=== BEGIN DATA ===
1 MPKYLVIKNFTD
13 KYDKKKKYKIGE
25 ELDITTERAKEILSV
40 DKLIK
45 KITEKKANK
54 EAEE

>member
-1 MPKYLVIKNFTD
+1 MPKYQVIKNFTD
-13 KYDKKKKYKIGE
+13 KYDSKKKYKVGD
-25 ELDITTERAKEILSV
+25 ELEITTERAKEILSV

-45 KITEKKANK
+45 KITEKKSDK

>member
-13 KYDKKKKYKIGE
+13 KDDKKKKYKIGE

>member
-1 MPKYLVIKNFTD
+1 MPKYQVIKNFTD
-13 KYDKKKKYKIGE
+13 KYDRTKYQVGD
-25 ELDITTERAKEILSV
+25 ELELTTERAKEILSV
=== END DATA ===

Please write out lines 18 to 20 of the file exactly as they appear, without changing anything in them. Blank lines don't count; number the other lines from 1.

+13 KDDKKKKYKIGE

>member
-1 MPKYLVIKNFTD